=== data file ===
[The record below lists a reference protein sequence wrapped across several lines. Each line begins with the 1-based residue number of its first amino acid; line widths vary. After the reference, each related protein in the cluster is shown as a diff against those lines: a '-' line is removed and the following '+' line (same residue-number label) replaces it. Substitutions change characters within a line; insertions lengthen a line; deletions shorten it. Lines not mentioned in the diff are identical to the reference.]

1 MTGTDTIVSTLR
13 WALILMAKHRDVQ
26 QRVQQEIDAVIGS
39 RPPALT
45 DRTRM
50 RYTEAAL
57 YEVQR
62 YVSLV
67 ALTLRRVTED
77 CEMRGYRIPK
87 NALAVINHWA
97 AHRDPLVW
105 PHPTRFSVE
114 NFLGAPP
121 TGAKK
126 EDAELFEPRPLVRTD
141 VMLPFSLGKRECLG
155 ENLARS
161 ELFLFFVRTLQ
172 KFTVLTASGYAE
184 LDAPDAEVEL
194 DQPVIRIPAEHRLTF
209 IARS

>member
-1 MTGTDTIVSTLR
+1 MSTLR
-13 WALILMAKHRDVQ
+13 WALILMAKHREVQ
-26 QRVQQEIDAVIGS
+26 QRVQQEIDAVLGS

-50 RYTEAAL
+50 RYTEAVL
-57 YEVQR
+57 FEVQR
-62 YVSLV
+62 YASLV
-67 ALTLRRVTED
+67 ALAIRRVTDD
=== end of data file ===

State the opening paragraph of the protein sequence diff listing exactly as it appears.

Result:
[The record below lists a reference protein sequence wrapped across several lines. Each line begins with the 1-based residue number of its first amino acid; line widths vary. After the reference, each related protein in the cluster is shown as a diff against those lines: a '-' line is removed and the following '+' line (same residue-number label) replaces it. Substitutions change characters within a line; insertions lengthen a line; deletions shorten it. Lines not mentioned in the diff are identical to the reference.]